The diagnosis of a sociopath is as follows. Please keep in mind as you read the following:
Three or more of the following are required:
- Failure to conform to social norms with respect to lawful behaviors as indicated by repeatedly performing acts that are grounds for arrest;
- Deceitfulness, as indicated by repeatedly lying, use of aliases, or conning others for personal profit or pleasure;
- Impulsivity or failure to plan ahead;
- Irritability and aggressiveness, as indicated by repeated physical fights or assaults;
- Reckless disregard for safety of self or others;
- Consistent irresponsibility, as indicated by repeated failure to sustain consistent work behavior or honor financial obligations;
- Lack of remorse, as indicated by being indifferent to or rationalizing having hurt, mistreated, or stolen from another.
We as parents, have in many cases, flown the white flag of surrender to the sociopath our children have become. We find it easier to minimize their misbehavior, negotiate rules with them, and award less than exemplary achievements. We don’t dare to discipline, as we do not want to crush their fragile psyche. Our kids don’t listen to anyone, don’t respect the authority figures in their lives, and each believes they are the center of their own universe. When attempting to discipline, children now call Social Services. We have become afraid of our own children! When children commit serious crimes the questions abound and the hand wringing begins. How did this happen? Who is responsible? What can we do to change this?
How did this happen???
First we bought into the deceptive argument that sounds so nice and was pushed in the seventies that our children’s self esteem was our primary concern when they were raised. We want to make them feel good about themselves, never let them feel any kind of shame or remorse for their actions or thoughts. Or so the "so called" experts said. This produces children with no sense of shame or guilt. This was disastrous to their development. Without a sense of shame, any kind of conduct is fair game. This meets criteria 1 and 7.
Next we eliminated any kind of moral absolutes in our children’s lives, instead teaching that morals were a matter of personal choice and convenience. In other words, right and wrong was now up to the child not the adults around the child. Right and wrong was now shown to be relative, that the ends justify the means, that in every situation your morals are determined by what is best for you. The end result of such thinking, is that without the well traveled road of the morals their parents and their parents before them traveled, the children carved their own path – one of chaos and destruction. Without some kind of absolutes to guide them in life, the children were taught that they make the rules. Not the parents, teachers, law or other authority figures. The end result of such thinking is a bunch of sociopath’s running around doing what they please without regard for the rights, feelings or beliefs of another. This meets criteria 5.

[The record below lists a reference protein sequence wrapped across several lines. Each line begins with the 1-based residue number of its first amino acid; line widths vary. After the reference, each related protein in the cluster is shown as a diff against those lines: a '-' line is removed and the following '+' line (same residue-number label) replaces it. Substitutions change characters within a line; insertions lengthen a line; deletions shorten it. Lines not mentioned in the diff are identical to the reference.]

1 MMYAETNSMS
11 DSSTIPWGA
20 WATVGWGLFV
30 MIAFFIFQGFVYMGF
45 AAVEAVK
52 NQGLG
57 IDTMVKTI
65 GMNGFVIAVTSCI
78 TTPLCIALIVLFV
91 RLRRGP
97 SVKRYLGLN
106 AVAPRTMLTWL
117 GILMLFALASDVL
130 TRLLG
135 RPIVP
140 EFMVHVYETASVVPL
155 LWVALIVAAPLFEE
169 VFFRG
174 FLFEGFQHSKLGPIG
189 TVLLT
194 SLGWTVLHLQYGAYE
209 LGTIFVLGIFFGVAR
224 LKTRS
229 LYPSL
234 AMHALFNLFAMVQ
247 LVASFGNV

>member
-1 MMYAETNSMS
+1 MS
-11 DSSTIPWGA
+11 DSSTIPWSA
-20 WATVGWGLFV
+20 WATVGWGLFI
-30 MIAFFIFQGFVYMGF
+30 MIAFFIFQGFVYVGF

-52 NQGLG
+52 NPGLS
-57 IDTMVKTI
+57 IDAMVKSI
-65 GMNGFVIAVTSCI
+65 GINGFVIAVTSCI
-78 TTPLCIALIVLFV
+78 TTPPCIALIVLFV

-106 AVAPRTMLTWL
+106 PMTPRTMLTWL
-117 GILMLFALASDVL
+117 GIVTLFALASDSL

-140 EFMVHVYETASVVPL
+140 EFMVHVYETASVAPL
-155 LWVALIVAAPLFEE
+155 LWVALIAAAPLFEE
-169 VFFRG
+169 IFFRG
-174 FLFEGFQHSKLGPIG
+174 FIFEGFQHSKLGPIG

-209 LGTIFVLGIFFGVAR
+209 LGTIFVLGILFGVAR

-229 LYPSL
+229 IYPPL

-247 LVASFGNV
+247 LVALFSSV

Next, we awarded mediocrity with the same awards given to those who excelled. This resulted in a sense of entitlement, and that any effort given would suffice and would be rewarded. Those that did excel see this and having had their own performance devalued sink into the same mediocrity seeing that excellence just does not matter at the end of the day. Those rewarded for mediocrity expect life to be handed to them on a silver platter, and to have any kind of expectations of them is viewed as emotional abuse. They don’t plan ahead because they have been taught that society will bail them out of any choice they might make. This meets criteria 6 and 3.
We are now reaping the seeds of thought sown back in the seventies and eighties that have seeped into our school curriculum and society.
What can we do?
I believe that the current generation currently in high school is lost. Undoing the horrible thinking that has been taught will be virtually impossible. We have lost all credibility with them and are viewed as spineless, blithering idiots.
Starting in grade school:
We must accept and teach that there are moral absolutes in life.
We must actually enforce those absolutes.
We must actually teach respect for authority.
We must allow parents and teachers to use appropriate corporal punishment without fear of legal consequences.
We must teach that they are not the center of their own universe that their is a bigger world out there of whom you have a responsibility to.
We must award excellence over mediocrity.
We must allow them to feel shame. Somehow shame has gotten a bad name in our culture but it is a means to teach our children of what is appropriate conduct.
There are more. But if we accomplish this, we will go a long way toward saving our kids.
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